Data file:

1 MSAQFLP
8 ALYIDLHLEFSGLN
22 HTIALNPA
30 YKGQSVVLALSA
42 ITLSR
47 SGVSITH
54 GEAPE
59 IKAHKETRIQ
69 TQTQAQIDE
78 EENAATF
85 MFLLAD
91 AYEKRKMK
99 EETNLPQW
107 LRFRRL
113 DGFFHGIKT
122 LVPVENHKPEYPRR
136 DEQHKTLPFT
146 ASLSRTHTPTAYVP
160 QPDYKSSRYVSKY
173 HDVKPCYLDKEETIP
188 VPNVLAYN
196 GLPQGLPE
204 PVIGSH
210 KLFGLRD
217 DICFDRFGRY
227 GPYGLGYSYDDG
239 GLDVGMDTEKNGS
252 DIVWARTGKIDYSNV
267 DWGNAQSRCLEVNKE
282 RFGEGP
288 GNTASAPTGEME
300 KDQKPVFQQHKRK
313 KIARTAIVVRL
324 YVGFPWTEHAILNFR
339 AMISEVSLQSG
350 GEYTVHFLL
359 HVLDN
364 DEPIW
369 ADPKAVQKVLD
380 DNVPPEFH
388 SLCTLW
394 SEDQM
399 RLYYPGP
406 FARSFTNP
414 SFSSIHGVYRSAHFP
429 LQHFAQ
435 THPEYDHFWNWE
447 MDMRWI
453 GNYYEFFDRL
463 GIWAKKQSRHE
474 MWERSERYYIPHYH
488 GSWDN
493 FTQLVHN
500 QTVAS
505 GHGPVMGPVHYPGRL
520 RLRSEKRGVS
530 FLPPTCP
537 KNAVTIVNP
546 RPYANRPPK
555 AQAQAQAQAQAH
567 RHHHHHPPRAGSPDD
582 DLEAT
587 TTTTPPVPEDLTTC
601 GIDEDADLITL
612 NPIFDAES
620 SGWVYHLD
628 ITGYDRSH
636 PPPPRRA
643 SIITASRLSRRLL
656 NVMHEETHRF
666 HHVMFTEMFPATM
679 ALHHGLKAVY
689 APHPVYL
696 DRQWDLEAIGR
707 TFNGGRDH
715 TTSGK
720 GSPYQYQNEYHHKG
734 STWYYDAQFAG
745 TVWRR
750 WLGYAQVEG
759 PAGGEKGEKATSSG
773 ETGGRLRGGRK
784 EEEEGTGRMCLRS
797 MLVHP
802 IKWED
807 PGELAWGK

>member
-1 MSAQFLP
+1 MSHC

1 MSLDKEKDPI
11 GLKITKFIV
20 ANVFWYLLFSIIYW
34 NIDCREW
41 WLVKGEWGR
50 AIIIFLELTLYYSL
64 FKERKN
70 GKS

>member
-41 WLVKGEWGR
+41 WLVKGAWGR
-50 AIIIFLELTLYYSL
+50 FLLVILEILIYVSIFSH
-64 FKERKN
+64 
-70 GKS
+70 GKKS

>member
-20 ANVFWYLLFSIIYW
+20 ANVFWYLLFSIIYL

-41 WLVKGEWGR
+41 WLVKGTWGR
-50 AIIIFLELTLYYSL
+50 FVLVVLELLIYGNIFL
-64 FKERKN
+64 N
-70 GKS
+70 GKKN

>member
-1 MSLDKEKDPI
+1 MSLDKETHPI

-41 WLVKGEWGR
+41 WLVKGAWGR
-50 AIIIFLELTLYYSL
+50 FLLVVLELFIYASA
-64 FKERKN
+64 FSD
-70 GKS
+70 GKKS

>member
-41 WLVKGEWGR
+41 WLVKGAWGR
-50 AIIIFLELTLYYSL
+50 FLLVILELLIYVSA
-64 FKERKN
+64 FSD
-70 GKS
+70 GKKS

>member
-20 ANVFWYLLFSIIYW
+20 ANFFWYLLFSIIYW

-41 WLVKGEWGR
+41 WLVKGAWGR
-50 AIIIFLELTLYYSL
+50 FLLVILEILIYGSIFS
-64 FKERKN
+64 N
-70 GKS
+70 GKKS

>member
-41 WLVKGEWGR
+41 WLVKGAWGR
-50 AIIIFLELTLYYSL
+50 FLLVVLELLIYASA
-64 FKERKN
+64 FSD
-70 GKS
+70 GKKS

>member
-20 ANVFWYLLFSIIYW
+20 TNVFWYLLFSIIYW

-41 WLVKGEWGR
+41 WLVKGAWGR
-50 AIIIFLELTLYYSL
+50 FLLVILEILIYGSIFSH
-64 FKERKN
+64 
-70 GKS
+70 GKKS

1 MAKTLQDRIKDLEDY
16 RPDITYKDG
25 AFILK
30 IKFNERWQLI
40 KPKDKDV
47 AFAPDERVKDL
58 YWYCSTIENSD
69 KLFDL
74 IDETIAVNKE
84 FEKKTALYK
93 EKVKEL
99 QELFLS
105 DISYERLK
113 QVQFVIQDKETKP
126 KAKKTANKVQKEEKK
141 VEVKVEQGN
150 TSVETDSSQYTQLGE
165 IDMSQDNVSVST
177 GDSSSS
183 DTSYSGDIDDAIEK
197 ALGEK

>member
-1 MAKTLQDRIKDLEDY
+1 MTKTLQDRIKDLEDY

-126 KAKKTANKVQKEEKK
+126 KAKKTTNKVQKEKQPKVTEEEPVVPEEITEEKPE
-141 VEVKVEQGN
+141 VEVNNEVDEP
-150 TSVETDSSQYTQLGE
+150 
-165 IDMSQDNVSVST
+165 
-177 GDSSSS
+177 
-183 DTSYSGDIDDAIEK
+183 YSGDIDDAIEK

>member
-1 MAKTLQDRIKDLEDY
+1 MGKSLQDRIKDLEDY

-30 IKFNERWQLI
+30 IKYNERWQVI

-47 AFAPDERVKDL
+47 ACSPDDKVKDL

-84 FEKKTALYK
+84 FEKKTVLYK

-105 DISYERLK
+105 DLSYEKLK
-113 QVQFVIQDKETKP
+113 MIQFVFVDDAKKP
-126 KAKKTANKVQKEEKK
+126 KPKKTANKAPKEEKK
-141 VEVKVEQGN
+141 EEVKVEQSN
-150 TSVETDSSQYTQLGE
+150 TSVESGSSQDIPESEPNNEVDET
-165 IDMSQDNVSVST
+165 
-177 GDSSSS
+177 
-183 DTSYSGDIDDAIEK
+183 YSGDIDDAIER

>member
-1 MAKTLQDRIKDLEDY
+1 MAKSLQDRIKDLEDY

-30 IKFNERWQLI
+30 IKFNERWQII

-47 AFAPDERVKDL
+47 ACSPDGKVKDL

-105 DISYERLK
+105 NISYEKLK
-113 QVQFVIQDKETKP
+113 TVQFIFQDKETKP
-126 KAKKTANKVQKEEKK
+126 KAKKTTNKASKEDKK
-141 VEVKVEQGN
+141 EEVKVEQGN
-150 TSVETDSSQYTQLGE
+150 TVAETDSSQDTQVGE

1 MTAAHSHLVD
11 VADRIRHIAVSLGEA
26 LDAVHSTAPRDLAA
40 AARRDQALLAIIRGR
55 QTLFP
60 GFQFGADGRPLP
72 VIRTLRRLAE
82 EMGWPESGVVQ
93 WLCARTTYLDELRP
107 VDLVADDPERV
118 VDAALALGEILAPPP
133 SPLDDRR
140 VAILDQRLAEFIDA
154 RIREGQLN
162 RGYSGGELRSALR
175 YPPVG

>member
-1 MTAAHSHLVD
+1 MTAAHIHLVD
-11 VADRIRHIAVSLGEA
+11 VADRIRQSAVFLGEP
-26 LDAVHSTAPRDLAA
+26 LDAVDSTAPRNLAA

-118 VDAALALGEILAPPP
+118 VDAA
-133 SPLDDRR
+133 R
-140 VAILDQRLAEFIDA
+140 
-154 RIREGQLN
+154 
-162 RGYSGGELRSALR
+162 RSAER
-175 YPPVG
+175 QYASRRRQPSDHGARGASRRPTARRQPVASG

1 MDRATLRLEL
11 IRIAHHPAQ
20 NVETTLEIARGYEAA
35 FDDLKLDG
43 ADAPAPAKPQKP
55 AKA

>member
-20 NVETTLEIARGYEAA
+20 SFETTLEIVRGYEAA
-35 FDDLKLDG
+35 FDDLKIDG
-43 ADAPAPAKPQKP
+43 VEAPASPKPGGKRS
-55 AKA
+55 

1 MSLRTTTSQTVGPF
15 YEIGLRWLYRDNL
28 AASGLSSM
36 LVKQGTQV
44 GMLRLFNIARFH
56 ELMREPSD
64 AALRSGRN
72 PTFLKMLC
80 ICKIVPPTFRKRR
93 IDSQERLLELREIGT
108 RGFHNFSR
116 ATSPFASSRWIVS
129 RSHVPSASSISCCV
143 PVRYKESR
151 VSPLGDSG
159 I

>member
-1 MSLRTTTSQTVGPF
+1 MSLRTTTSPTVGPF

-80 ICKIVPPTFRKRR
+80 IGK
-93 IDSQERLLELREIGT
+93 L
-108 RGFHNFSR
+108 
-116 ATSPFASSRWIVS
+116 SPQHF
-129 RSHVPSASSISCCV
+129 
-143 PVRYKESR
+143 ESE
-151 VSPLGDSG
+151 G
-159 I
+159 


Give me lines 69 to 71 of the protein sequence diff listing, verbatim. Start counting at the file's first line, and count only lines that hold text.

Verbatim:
643 SIITASRLSRRLL
656 NVMHEETHRF
666 HHVMFTEMFPATM